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Mental health in children and young people: an awarding organisation’s perspective

Janet King Janet King Sector Manager for Education and Childcare

Our Education and Childcare Sector Manager, Janet King, recently presented at the Children and Young People's Mental Health Conference. Janet reflected on the current challenges faced by education practitioners, children and young people, whilst contextualising these issues with current thinking and evidence practice. Here, we’ve summarised the key points from the presentation in Janet’s own words:   

Every single day, education and childcare professionals aim to make a positive impact. Gestures can be as simple as a nod to an anxious parent, a smile, a shared joke, or as impactful as valuing, motivating, inspiring, and forming connections with young learners.   

We would like to see Industry Champions making connections with our students, strong leadership and management, coaching and supervision for staff. As Angela Hodgkins, Senior Lecturer at the Department for Children and Families at the University of Worcester, stated: ‘I believe that there is a need for more awareness of the emotional impact of early years work in general, but particularly at this very stressful and uncertain time. Practitioners need opportunities to talk through their feelings with colleagues, both informally and through supportive supervision with managers. This is so important in preventing emotional overload and burnout within the profession.’ 

There are priority short-term needs for the sector and long-term investments for a highly qualified and trained professional sector which must be addressed to ensure no child gets life behind.” 

The decline in children and young people’s mental health  

“Since Covid-19, students have seen a decline in their confidence, not only academically but socially and emotionally. Centres have seen an increase in calls from worried parents and guardians, with many saying their child had no motivation, often suggesting they had no desire to get out of bed until the afternoon and then staying up all night on social media. From a provider’s perspective, we must be mindful of the way our students are feeling as they start their training with us.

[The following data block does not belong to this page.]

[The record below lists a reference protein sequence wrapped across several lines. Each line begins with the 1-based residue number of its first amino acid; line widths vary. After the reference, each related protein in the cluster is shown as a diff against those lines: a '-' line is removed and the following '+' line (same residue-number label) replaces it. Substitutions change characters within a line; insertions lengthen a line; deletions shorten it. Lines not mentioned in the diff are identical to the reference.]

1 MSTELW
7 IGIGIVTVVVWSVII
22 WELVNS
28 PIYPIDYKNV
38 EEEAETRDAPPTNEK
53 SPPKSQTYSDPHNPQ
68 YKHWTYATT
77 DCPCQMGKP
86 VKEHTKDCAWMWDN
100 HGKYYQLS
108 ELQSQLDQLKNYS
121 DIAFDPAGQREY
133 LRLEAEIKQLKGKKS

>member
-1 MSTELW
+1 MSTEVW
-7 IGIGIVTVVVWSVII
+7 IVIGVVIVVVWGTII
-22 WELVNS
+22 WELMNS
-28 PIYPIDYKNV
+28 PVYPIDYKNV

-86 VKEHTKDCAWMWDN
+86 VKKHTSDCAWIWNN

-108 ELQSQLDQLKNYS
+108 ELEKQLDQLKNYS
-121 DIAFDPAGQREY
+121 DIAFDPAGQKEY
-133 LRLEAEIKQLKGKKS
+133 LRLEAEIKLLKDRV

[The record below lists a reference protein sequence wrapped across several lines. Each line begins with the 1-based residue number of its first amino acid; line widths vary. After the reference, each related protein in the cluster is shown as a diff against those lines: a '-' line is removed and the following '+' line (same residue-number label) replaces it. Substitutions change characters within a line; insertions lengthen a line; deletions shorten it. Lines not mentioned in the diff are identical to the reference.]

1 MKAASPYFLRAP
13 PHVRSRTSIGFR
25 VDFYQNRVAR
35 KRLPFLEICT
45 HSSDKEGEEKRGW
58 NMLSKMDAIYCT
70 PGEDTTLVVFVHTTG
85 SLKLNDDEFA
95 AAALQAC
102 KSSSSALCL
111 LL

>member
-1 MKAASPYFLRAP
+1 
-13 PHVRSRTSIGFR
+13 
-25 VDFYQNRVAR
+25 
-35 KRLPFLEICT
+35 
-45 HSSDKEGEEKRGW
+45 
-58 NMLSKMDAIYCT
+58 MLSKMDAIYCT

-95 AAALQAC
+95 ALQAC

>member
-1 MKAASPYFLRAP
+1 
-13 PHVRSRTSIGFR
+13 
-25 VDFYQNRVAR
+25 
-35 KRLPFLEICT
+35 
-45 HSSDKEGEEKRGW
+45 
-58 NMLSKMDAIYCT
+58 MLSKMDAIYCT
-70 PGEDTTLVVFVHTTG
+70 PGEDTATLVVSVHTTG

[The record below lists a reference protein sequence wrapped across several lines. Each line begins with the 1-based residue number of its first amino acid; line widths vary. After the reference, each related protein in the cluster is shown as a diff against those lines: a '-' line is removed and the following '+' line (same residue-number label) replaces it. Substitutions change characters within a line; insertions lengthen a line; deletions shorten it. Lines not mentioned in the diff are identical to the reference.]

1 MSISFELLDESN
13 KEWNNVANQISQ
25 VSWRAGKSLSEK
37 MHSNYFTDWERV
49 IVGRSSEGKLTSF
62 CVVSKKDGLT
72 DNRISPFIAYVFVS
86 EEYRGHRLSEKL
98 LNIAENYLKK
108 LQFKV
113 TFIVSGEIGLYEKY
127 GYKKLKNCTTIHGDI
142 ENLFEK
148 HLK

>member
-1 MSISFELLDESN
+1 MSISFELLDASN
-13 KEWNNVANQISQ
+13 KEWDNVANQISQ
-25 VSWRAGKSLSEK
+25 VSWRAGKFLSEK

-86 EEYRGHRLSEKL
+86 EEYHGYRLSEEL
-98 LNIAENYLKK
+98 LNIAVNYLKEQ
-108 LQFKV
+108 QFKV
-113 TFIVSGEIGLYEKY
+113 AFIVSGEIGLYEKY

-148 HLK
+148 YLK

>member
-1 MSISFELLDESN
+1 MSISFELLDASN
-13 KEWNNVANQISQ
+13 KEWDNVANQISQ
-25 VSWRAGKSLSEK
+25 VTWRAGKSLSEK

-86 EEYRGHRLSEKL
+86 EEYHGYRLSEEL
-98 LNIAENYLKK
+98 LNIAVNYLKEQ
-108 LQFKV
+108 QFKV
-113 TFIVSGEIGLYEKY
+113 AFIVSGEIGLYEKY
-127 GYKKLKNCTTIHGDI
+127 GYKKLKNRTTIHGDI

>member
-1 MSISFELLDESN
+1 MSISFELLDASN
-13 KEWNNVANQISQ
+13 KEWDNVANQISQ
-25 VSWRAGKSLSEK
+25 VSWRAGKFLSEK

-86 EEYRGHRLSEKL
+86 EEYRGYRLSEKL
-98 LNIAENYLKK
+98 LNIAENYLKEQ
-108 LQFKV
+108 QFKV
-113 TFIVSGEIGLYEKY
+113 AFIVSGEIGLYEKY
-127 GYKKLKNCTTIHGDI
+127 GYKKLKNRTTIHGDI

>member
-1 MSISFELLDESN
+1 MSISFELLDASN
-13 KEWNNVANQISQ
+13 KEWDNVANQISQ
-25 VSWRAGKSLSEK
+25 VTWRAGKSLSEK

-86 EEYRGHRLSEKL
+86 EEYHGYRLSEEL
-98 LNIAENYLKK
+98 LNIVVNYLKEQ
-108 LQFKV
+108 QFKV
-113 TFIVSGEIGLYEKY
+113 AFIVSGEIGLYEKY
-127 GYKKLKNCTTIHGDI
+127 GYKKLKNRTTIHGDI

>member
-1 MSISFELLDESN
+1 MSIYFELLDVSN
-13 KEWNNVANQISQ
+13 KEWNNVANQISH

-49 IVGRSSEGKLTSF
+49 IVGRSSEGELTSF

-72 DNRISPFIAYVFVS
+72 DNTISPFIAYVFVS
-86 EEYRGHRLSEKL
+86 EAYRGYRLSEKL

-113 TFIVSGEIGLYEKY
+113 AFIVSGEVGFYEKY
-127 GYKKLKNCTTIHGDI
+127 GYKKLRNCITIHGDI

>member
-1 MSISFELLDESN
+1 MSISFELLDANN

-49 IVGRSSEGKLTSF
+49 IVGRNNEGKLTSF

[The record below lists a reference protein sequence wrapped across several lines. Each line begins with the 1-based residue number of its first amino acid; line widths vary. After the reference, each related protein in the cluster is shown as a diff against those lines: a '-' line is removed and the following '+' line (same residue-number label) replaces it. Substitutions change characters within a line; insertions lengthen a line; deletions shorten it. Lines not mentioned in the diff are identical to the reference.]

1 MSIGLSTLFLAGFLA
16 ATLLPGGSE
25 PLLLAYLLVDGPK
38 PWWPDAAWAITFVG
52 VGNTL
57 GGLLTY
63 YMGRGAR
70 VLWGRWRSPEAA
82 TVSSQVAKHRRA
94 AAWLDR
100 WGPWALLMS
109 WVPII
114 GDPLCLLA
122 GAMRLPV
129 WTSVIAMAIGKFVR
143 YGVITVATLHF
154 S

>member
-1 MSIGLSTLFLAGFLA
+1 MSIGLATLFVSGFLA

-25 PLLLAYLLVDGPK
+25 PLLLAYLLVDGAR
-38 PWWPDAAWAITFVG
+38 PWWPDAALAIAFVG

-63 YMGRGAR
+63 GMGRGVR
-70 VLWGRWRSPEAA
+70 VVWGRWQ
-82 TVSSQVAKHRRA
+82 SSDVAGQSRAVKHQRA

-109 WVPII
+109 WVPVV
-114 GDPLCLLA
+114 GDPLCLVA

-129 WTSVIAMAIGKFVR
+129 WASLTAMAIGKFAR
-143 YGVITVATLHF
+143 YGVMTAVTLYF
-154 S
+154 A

It’s important not to forget the words of Anne Longfield former Children’s Commissioner who talked of building back better: ‘Building back better’ must mean rethinking our priorities and the way we care for children. We must be honest about the scale of the challenge and face the tough questions about the gaps that we know exist.’ 

With this, we must question how many children are in families that are struggling to support them; how many are starting school so far behind they’ll never catch up; how many children with mental health needs or special education needs aren’t getting the help they should be? These questions speak to the basic rights of a good childhood.” 

State of Child Poverty 2021 report 

The State of Child Poverty 2021 report, conducted by Buttle UK, tells the story of the ongoing impact of Covid-19 as witnessed by frontline services that support an estimated 36,000 vulnerable children and young people. 

The report warns that the pandemic has resulted in a generation of children in trauma and experiencing mental health issues. These issues need to be addressed before the Government catch-up education strategies will work. It found that compared with results from the same survey a year ago, 10% more support workers (61%) reported mental health problems as a key difficulty that the children they work with are facing. Respondents agreed  that Adverse Childhood Experiences (ACEs) have been made worse by Covid-19, with 68% reporting that family mental illness has been impacted the most.  

Within the report, the charity puts forward a number of recommendations to policy makers, including how vital it is that we listen to frontline professionals and prioritise mental health support. Joseph Howes, Chief Executive of Buttle UK, said: ‘It’s clear that the pandemic has exacerbated some of the very challenging experiences that many children on low incomes were already facing and with it, the level of trauma they are dealing with. This crisis in mental health problems is one of the key drivers in children from disadvantaged backgrounds falling further behind in their education. If we are to close the growing gap with their more affluent peers then we must listen to these frontline professionals and prioritise mental health support, otherwise initiatives like the National Tutoring Programme are not going to benefit those that need it most.’” 

We offer a range of qualifications in mental health, including Understanding Mental Health in the Early Years and Awareness of Mental Health Problems. To find out more information on the qualifications we offer, visit qualhub.co.uk

We must be honest about the scale of the challenge and face the tough questions about the gaps that we know exist.

Janet King, Sector Manager for Education and Childcare